… The Fed is the foundation of our economic system. It keeps inflation down, interest rates moderate, prices stable, regulates and provides financial services to our entire banking system, and thereby ensures the system doesn’t collapse. It needs more regulating, not abolishing.
The Fed is vital to setting Monetary Policy; otherwise, we’d have to return to Fiscal Policy, which requires Congress and the White House to make taxation and budgetary changes through the legislative process — a process that can’t keep up with our rapidly-moving economy. Further, Monetary Policy — unlike Fiscal Policy — is not subject to the whims of a political party.
Your demand that banks no longer engage in fractional reserve banking means that you oppose banks lending money. No more business loans, home loans, student loans, car loans, credit cards. Your ignorance — and your willingness to parrot discredited right-wing talking points that you clearly don’t understand in an attempt to co-opt progressives — is astounding. — Ryking
First, the Fed has accomplished essentially none of what you claim it has. The Fed’s only tool is to inflate - and it has persistently used this tool to the great detriment of the value of our currency. Money printing is inflation. Though I honestly can’t fault your misunderstanding when the world’s leading inflationist doesn’t himself know what inflation is.
But as to your contention that ending fractional reserve banking would put an end to loaning money: this is absolutely incorrect.
Let’s consider a car rental business. When it procures a vehicle to rent out, it cannot rent it simultaneously to five different people at the same time. Not only would this be irresponsible, it would be impossible. But this is what fractional reserve banking is: an essentially legitimized pyramid scheme - and why, along with it being a debt-based system among other criticisms, it is considered fraudulent.
Those of us wary of fractional reserve banking simply want banks to function like responsible businesses with real holdings, and not grant them the magical ability to multiply their supply of rentable assets. Also, doing so would allow the interest rates (the price to rent money, as it were) to be set through the natural mechanism of supply and demand. The more people save, the more there is available to loan, the lower the interest rates (to entice people to borrow). The less people save, the less there is available to loan, the higher the interest rate (to entice people to save). This organically pushes the system to maintain stability by allowing for greater risk and entrepreneurship during times of plenty and fostering prudence and thriftiness during times of want.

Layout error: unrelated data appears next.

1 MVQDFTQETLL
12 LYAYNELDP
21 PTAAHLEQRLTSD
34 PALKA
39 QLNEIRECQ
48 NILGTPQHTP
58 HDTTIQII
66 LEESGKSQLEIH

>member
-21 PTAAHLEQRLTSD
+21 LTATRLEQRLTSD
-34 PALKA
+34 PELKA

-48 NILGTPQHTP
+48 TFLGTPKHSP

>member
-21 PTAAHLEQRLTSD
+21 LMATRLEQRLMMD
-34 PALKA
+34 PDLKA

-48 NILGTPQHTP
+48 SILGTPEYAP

Would there be less available for people to borrow? Absolutely. But this accomplishes a number of positive things: loans made would be demonstrably less risky (and less ‘predatory’) which in turn prevents the malinvestment bubbles that precede crashes and recessions like the one we are in now; many financially unhealthy businesses would necessarily liquidate or declare bankruptcy thereby, clearing the way for responsible businesses to make better use of wasted resources; those with debt up to their eyeballs would not be motivated to make their financial situation more dire; etc.
So, again: when it comes to banks, those of us wary of fractional reserve banking simply want less fraudulent sorcery and more tangible reality.
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